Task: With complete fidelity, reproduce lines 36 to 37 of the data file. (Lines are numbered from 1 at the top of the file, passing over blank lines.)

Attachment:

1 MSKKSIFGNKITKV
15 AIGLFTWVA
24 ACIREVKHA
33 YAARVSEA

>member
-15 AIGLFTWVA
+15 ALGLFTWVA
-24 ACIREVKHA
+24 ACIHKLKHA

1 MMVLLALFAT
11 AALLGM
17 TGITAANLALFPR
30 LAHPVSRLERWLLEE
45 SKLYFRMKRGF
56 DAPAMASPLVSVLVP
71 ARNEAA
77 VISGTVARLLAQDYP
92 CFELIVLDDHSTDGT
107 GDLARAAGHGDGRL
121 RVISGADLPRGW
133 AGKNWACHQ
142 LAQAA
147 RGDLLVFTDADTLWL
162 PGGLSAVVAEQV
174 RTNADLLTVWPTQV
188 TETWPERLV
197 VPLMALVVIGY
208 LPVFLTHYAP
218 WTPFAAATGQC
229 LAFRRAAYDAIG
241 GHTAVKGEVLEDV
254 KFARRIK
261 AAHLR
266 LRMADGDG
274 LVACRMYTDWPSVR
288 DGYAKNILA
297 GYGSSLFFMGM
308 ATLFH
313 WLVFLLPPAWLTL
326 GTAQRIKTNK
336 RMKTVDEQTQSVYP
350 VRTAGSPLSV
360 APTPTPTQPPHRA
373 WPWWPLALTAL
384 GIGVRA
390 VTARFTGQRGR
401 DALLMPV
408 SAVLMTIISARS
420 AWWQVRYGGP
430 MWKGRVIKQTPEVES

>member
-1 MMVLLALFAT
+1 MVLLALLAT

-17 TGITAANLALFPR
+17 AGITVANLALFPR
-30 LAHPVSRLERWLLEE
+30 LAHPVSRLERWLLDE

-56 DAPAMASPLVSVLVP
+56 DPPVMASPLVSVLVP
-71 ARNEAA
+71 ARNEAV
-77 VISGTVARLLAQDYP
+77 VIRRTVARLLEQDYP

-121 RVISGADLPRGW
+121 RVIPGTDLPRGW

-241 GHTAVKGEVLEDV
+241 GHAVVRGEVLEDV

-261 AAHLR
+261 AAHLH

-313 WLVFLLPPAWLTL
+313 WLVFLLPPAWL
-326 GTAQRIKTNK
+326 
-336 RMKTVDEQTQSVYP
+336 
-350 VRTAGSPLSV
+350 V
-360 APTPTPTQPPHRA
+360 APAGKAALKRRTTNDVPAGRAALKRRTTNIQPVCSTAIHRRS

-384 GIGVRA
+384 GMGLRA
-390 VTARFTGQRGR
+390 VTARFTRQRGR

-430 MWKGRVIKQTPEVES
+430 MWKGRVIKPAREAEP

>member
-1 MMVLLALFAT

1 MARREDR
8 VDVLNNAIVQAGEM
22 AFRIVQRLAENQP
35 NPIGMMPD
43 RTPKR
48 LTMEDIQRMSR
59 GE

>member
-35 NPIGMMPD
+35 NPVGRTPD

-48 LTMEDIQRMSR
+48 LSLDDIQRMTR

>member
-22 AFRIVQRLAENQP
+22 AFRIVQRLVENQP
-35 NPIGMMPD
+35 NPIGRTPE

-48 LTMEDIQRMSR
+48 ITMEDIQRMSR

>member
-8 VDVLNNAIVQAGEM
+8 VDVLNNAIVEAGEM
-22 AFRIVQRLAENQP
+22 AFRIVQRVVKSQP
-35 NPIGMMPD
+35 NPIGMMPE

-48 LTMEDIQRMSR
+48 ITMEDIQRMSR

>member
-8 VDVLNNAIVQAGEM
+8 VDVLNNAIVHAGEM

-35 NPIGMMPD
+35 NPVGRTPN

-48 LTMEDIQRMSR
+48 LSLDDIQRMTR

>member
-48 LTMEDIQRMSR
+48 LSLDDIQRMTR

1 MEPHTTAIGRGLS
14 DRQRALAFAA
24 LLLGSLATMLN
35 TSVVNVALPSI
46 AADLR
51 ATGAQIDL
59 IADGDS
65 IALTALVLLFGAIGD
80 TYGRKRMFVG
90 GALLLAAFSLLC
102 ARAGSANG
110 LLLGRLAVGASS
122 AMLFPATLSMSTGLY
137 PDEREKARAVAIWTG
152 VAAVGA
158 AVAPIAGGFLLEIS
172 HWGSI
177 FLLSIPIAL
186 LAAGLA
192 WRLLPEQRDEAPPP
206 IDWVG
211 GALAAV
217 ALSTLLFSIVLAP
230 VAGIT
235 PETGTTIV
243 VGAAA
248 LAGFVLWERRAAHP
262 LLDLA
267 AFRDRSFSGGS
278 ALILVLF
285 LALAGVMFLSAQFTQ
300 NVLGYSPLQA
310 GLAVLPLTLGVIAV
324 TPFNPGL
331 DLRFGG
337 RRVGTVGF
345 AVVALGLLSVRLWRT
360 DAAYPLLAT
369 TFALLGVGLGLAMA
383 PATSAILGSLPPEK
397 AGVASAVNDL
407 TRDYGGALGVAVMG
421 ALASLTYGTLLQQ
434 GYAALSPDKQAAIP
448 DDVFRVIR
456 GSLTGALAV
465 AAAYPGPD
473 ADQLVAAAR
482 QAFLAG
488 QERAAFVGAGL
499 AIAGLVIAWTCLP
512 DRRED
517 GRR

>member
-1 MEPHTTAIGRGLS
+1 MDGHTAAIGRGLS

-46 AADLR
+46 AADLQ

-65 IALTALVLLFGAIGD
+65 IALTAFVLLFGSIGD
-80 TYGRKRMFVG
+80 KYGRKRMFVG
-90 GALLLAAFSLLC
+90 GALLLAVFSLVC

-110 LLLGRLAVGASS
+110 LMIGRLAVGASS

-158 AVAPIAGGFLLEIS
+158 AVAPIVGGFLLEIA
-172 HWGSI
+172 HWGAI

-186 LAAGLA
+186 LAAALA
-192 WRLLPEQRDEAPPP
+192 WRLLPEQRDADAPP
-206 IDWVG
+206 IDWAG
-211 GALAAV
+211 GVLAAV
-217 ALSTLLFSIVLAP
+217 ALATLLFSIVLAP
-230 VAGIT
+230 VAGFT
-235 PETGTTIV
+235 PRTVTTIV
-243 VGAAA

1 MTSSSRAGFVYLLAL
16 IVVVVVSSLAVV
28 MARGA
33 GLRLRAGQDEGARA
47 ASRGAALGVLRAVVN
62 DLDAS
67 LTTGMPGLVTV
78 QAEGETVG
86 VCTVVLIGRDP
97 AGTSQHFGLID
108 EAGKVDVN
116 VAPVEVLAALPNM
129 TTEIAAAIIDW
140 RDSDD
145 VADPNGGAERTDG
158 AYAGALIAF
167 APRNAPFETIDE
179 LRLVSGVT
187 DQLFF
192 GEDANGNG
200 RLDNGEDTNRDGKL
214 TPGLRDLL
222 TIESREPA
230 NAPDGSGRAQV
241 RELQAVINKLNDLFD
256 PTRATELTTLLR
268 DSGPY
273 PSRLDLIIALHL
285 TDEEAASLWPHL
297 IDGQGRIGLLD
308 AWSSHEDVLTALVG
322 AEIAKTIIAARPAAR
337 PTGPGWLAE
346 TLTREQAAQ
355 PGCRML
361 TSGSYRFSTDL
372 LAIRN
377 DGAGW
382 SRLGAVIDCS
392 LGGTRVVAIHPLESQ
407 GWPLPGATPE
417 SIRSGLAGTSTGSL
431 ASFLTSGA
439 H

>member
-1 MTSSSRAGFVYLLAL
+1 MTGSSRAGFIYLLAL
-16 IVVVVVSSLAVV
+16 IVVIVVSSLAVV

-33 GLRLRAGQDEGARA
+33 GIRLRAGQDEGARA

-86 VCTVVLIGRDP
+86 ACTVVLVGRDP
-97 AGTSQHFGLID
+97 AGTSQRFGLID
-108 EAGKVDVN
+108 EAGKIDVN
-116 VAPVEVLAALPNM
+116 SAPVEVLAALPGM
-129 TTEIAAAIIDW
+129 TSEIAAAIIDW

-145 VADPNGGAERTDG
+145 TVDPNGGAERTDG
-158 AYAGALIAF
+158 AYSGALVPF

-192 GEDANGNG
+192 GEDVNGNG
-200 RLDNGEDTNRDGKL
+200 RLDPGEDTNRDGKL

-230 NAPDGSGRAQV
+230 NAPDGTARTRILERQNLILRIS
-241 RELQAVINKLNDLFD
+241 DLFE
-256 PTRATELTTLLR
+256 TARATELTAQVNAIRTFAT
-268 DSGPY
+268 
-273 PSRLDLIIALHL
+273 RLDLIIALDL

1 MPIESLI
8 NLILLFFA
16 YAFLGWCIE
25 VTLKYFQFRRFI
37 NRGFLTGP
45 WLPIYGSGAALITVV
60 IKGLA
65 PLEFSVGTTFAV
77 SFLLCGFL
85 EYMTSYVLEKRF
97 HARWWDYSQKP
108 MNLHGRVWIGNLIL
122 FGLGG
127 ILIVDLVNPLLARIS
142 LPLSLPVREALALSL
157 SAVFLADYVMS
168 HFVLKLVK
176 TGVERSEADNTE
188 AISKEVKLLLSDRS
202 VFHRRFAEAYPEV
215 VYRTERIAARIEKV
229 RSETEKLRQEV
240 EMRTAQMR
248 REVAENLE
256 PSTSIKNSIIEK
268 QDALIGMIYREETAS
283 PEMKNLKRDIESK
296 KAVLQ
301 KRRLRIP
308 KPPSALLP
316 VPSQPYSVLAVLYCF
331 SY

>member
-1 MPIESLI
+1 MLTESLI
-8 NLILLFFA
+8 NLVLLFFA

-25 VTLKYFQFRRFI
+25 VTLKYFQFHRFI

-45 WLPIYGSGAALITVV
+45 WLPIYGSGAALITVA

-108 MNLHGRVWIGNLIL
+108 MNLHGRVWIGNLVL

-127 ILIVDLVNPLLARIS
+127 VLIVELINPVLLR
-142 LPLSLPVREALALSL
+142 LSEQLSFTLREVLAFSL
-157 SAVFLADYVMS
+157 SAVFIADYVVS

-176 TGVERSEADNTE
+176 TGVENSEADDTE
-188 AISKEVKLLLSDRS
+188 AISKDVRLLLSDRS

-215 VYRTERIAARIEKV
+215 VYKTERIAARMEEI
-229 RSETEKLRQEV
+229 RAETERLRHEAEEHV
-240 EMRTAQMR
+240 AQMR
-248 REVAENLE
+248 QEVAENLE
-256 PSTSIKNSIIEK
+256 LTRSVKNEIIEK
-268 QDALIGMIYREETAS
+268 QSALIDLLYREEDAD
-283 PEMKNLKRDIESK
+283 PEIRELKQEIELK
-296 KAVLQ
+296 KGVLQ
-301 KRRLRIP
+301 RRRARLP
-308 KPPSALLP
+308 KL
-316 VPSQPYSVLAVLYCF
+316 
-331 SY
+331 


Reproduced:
288 DGYAKNILA
297 GYGSSLFFMGM